The Swan Valley is a verdant, semi-rural pocket of northeastern Perth, Western Australia, known for delicately manicured vineyards, locavore eateries and big-hitting art galleries.
Connected to the city by the Swan River, which snakes between its suburbs and the Walyunga National Park, the area is the state's oldest wine-growing region. Yet long before the vines were planted, the Noongar Aboriginal people have been custodians of this land.
Aboriginal Australians are the longest-surviving continuous culture in the world. The Noongar people have lived in the Swan Valley for over 40,000 years - and they're keen to share their ancient traditions, stories and practices with the growing number of travellers seeking a deeper understanding of Australia's historical roots.
A descendant of the local Wardandi Bibbulmun people - part of the Noongar community - and an expert on native foods, Dale Tilbrook is intent on preserving and future-proofing Aboriginal heritage. In the 1990s, she and her brother Lyall founded the Maalinup Aboriginal Gallery, a cultural centre showcasing Noongar culture and bush tucker via local artwork and communal dinners accompanied by traditional dance, music and storytelling.
Here, we ask Dale what we can learn from Noongar attitudes towards the land and how travellers can sustainably support Aboriginal communities.
Tell us about the Noongar community and its culture.
Our culture is rooted in a spiritual connection to the land of our ancestors. We originate from Western Australia's south-western corner, and Noongar country is made up of 14 different language groups. We're bound by a kinship system and unwritten lore passed down through our Elders which guides every aspect of our culture - our relationships, trade and custodianship of the land.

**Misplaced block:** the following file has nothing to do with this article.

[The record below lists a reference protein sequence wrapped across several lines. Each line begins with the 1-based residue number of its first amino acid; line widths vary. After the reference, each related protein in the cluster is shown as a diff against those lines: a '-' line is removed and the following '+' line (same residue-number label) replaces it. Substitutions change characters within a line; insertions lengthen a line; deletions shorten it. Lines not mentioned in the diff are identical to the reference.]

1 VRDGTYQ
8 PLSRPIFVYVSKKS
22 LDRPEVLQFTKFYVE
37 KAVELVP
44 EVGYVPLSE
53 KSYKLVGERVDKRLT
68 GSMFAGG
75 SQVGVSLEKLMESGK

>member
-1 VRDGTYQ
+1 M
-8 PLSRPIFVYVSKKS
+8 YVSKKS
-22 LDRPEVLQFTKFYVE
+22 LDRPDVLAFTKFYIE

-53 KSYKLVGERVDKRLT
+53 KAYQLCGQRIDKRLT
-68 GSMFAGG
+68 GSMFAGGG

How does the Maalinup Aboriginal Gallery fit into this, what do you hope to achieve?
Our ethos is rooted in stewardship; we don't own the land, we belong to it. We are all custodians of the Earth and believe that we each have a responsibility to look after it for the next generation. As an Aboriginal-owned and operated enterprise, the Maalinup Aboriginal Gallery wants to share and preserve this local culture.
And how do you do this in practice?
We run Aboriginal cultural-awareness workshops and educational programmes with local universities. Visitors can buy Aboriginal art, hand-painted woodware such as boomerangs or clapsticks, and take part in culinary experiences that feature produce from the bush garden. We also run a catering service using these ingredients - Lyall's kangaroo sausage roll is very popular.
In Australia more generally, a brilliant law, The Resale Royalty Right, was passed in the last decade, helping to support Aboriginal artists. If you resell a piece of Aboriginal art for more than 1,000 AUD, you must pay five per cent to the original artist. Slowly but surely, it's helping to redress historical Aboriginal exploitation.
Tell us more about the bush garden. What type of food can we expect to try at Maalinup?
We collect a wide range of bush tucker from all over Australia for people to sample here, but we also grow herbs, spices, seeds and more in our bush-food garden. You'll find quandong [a peach-like fruit], wattleseed, pepperberry [a hot, aromatic spice] and lemon myrtle.
We would love to learn more about Aboriginal art. What can we see at Maalinup?
Within the cultural centre, our gallery focuses on local artists from the west of Western Australia who are usually not as well collected as those from Central Australia. As well as traditional Dreamtime stories - depictions of our spiritual beliefs - we also showcase a wide range of contemporary styles. I've gathered extensive knowledge of Aboriginal art and artists over the years, and we now offer a calendar of talks about native practices and dot-painting sessions for visitors.
As travellers, in what ways can we support Aboriginal communities when we visit Australia?
It's key that Aboriginal stories are told by indigenous people and heard first-hand. Ordinary, everyday interactions are very important for cultural awareness; travellers should seek out opportunities to connect with local Aboriginal people as much as possible. There is a fantastic initiative called Camping with Custodians, which lets travellers camp on Aboriginal lands as well as meet and mix with Aboriginal people. All camping fees stay within the community, creating income, employment and training opportunities for Aboriginal people, while showcasing their local culture.